What We Did On Our Holiday Review: Feel-good, summer vacation film to watch with family
What We Did On Our Holiday is a pleasing, feel-good film with a clichéd dash of humour
By Gayatri Gauri
Take the best elements of the delightful 2006 film, Little Miss Sunshine – children, grandfather, warring parents – remove its dark depth and churn it into a larger, crowd-pleasing, feel-good film with a clichéd dash of humour, and you get What We Did On Our Holiday.
This passable summer-holiday watch has Gone Girl’s Oscar-nominated star Rosamund Pike as the everyday wife and mom. Her presence and performance are just as average. The same is true of David Tennant, who plays Pike’s husband.
As it happens with any family in life, the children take centrestage in What We Did… . They are not cute little darlings, but brats who are capable of driving their parents crazy. In the backseat, they’re an annoyance. Put them in the front seat and no parent will survive their antics. Their intrepid and adorable grandfather (Billy Connolly), with his dangerous sense of humour, does exactly that on his supposedly last birthday.
What follows is a Hollywood ride that gives two BBC writers – the writer-director duo of Andy Hamilton and Guy Jenkin – a chance to poke fun at the British. The children’s behaviour is explained to strangers with one line: ”They are from London.”
A London based couple, Aby (Pike) and Doug (David Tennant), drive down to the scenic Scotland Highlands with their three brats. They’ve gone to visit their cancer struck father, Gordie (Connolly) on his 75th birthday. The constantly arguing couple is about to split and decide to keep it a secret for the sake of the ailing dad.
However, Aby and Doug’s brats are the sort who would be more than happy to spill more beans than you can count. And there are many. Like, the parents live in separate houses now. Oh, and pop is having an affair.
The writing goes out of its way to make it clear that this is a dysfunctional family. And if this wasn’t evident to the presumably dimwitted audiences in the course of the film, then Aby gives a last key speech on how its all about loving your family, functional or otherwise. You’d be forgiven for thinking it belongs in the climax of a Karan Johar film. It’s another matter that this speech is one of What We Did…’s big failures since it’s used to breezily wrap up a hasty and lazy third act.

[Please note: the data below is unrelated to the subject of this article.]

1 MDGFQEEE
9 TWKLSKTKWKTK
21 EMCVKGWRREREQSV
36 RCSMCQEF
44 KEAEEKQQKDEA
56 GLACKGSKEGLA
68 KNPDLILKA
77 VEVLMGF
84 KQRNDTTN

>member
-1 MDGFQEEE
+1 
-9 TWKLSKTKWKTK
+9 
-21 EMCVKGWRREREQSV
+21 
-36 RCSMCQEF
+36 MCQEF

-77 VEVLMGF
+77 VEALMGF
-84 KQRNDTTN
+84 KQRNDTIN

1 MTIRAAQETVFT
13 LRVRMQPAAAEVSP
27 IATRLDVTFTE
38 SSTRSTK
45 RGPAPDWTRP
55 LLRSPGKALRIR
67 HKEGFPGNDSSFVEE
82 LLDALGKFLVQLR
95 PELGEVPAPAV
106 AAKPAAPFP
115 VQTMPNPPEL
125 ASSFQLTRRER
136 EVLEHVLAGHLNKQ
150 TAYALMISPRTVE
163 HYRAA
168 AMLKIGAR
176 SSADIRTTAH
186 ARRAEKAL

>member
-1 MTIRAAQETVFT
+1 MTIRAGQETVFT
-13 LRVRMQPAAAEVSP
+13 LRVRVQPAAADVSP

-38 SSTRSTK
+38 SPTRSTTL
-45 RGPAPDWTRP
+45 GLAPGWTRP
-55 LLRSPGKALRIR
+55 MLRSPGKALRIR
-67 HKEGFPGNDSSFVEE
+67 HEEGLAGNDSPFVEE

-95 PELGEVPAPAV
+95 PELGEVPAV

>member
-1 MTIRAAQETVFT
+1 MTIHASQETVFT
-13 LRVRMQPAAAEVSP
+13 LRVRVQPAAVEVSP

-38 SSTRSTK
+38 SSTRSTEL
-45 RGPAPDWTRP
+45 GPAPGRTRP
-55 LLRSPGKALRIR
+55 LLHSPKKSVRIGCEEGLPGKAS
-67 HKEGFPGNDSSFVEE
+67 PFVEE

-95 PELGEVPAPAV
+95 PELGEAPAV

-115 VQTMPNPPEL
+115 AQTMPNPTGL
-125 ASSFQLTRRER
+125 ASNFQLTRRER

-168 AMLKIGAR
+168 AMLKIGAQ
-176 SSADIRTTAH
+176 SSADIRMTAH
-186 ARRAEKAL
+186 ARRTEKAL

Fortunately, What We Did… has the brats. Mickey (Bobby Smalldridge), 6, worships the Vikings. Ten-year-old Lottie (Emilia Jones) has mastered the art of serious, mature expressions while she jots down every family secret in her notebook. Aby and Doug’s youngest, Jess (Harriet Turnbull), is the cutest and the scene-stealer. She has rocks for pets and shamelessly steals her uncle’s keys.
The uncle is Doug’s elder brother, Gavin (Ben Miller) who is as much a kid as Jess. Keep an eye out for the clapping scene (after a boring violin performance by Gavin’s son) with Gavin and Jess, which is quite chuckle worthy. Gavin’s wife, Margaret (a delightful Amelia Bullmore) is a depressed nutcase in private but utterly composed in drawing rooms. Her character is a stroke of fine writing, in its subtle and funny exploration of the pressure that intensifies from keeping up family appearances.
Between the three little monsters and the two family comedians, there is much fun to be had at grandpa’s birthday.
One thing is guaranteed after watching What We Did On Our Holiday: you may not be keen on brats, but you will be sold on the idea of a holiday in Scotland.
While Hart does put on a show and comes on with a few surprises playing a father grappling in an uncharted territory, the film leaves much to be desired.
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